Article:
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Anticipatory Postural Activity (9400423)
Research Area:
Muscle physiology
Species Studied
Scientific Name: Homo sapiens Species: Human

This investigation assessed the impact of microgravity on anticipatory postural activity during and after space flight. The goal of this investigation was to understand the underlying sensorimotor adaptations made by the body in microgravity, which are still present postflight. These adaptations were monitored by investigating posture control during voluntary arm movements, thus providing a better understanding of balance and locomotion in humans.

The purpose of the inflight portion of the investigation was to determine whether foot pressure could be used to enhance neuromuscular activation during upper limb movements while free floating. Determining whether foot sensory input enhances lower limb and trunk neuromuscular activity could result in a relatively inexpensive, yet highly effective countermeasure against muscle atrophy. In addition, foot pressure may eliminate inflight spatial orientation disturbances. The postflight component of the experiment addressed postural control problems reported by many astronauts. These difficulties include increased sway while standing, difficulty in rounding corners, and increased body segment movements during locomotion. The postflight postural stability was assessed using subject-initiated limb movements.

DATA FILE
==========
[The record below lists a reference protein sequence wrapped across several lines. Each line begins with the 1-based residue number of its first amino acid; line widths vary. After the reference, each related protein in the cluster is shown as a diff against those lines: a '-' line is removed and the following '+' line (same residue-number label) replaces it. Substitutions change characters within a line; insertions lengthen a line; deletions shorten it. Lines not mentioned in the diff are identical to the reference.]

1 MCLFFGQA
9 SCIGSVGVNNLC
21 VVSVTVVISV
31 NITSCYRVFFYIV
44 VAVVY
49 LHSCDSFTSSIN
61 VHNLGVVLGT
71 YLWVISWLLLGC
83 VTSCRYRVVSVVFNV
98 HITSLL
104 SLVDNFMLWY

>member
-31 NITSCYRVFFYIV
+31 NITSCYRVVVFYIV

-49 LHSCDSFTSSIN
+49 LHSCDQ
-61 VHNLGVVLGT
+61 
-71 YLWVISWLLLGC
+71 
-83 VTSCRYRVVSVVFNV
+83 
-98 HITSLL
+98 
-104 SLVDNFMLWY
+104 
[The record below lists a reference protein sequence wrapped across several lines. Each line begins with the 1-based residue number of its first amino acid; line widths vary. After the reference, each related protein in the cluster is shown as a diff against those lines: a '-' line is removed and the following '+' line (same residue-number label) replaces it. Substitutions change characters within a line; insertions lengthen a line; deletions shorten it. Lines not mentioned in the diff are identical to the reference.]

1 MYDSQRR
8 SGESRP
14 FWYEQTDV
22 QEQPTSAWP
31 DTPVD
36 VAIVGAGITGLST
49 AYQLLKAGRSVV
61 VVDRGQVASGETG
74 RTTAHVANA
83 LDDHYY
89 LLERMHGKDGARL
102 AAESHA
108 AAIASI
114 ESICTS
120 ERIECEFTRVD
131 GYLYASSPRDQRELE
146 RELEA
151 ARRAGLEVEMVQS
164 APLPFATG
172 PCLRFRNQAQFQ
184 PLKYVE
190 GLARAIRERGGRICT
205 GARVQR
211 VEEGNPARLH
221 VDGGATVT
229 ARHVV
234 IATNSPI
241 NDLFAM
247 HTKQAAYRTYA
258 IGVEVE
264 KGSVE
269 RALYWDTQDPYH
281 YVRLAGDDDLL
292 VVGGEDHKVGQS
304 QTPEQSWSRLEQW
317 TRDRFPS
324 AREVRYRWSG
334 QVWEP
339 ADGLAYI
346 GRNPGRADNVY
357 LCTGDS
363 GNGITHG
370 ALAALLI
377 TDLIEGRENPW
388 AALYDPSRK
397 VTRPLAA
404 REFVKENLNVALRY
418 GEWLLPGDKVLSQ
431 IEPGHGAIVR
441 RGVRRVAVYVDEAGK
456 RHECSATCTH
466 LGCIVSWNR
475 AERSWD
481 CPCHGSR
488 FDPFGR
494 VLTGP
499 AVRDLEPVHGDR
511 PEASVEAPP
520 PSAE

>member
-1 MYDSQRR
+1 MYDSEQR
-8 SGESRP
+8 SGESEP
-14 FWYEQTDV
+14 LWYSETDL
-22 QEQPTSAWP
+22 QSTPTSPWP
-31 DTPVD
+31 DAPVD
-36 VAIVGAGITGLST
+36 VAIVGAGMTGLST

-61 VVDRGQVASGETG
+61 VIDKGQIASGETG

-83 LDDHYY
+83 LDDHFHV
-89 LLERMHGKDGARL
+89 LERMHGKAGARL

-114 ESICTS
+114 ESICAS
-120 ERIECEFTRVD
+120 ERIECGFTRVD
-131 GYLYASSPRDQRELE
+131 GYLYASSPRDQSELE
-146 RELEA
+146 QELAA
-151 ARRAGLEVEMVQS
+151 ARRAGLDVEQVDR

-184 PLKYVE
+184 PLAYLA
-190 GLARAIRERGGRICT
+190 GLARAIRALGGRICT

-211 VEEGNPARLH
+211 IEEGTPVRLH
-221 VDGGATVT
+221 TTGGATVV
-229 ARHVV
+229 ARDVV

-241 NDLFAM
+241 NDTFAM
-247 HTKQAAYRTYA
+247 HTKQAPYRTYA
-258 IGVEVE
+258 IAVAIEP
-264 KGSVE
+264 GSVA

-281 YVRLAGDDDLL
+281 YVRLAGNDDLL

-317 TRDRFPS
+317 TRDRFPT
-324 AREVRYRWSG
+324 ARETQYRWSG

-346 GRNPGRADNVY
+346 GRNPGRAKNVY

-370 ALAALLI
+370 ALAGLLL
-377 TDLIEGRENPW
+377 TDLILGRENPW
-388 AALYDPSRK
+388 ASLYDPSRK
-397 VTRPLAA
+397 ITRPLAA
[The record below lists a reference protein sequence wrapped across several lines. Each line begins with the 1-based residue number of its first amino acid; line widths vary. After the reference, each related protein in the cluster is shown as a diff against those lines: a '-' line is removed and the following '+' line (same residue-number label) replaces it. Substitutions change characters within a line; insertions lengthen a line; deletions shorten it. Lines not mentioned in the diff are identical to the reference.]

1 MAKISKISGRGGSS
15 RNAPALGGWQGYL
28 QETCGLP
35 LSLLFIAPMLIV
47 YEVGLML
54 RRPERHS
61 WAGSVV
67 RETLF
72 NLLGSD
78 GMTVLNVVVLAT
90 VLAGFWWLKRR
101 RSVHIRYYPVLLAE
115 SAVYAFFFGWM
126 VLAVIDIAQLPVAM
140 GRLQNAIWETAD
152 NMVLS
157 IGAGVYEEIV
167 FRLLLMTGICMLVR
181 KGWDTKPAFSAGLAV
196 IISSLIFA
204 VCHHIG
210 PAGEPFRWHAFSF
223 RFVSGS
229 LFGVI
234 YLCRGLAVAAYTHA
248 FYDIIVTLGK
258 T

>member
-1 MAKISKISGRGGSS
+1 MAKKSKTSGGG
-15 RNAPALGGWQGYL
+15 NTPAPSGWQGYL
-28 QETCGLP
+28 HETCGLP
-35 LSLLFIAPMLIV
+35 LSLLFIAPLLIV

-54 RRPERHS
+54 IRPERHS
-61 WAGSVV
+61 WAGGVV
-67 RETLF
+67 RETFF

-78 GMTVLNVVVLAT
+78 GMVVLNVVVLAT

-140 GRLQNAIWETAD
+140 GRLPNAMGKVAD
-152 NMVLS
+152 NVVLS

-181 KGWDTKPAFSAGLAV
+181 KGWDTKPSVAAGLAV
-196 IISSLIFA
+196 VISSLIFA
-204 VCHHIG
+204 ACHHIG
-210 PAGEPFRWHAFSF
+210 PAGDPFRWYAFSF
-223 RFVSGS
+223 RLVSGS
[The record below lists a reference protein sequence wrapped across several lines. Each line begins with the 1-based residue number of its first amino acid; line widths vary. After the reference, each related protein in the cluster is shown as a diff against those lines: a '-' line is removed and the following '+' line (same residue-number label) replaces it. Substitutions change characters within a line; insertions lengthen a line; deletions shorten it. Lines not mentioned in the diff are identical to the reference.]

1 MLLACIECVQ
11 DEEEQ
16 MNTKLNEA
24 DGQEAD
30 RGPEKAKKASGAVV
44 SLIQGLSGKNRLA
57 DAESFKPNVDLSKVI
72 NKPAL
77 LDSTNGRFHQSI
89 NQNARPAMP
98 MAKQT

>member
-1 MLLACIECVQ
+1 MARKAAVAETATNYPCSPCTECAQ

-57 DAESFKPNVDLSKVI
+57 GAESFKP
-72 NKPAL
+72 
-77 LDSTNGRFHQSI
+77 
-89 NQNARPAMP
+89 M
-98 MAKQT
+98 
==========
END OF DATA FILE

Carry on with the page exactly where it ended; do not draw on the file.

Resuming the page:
The objectives of this experiment were:

  1. To determine how long-duration space flight alters the anticipatory neuromuscular activity associated with arm movement,
  2. To perform proof-of-concept research to determine whether foot sensory input modifies neuromuscular responses during space flight,
  3. To determine the time course of adaptation during long-duration space flight to foot sensory input as measured by patterns of neuromuscular activation,
  4. To determine whether long-duration space flight modifies anticipatory neuromuscular postural activity in the immediate postflight period, and
  5. To determine whether modifications in anticipatory neuromuscular postural activity associated with long-duration space flight are correlated with postural instability immediately after landing and during the recovery period.

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Layne CS, Mulavara AP, McDonald PV, Pruett CJ, Kozlovskaya IB, Bloomberg JJ. Effect of long-duration spaceflight on postural control during self-generated perturbations. Journal of Applied Physiology. 2001 March; 90(3):997-1006. []

Layne CS, Mulavara AP, Pruett CJ, McDonald PV, Kozlovskaya IB, Bloomberg JJ. The use of foot pressure as a countermeasure to neuromuscular degradation. Acta Astronautica. 1998; 42(1-8):231-246. []


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Data Information
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Electromyogram (EMG)
Postural control

Mission/Study Information
Mission Launch/Start Date Landing/End Date Duration
NASA 2 03/22/1996 09/26/1996 189 days

Additional Information
Managing NASA Center
Johnson Space Center (JSC)
Responsible NASA Representative
Johnson Space Center LSDA Office
Project Manager: Jessica Keune
Institutional Support
National Aeronautics and Space Administration (NASA)
Alternate Experiment Name
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